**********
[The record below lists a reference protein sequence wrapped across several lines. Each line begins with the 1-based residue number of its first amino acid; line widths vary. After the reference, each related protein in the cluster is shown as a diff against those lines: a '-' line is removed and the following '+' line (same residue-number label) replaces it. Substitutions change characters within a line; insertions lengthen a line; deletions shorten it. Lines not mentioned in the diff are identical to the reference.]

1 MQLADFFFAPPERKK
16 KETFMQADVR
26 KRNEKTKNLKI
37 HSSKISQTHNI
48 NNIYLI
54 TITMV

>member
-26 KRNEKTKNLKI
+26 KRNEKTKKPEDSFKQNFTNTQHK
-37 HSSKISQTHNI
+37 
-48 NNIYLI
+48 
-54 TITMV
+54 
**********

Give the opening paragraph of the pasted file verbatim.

[The record below lists a reference protein sequence wrapped across several lines. Each line begins with the 1-based residue number of its first amino acid; line widths vary. After the reference, each related protein in the cluster is shown as a diff against those lines: a '-' line is removed and the following '+' line (same residue-number label) replaces it. Substitutions change characters within a line; insertions lengthen a line; deletions shorten it. Lines not mentioned in the diff are identical to the reference.]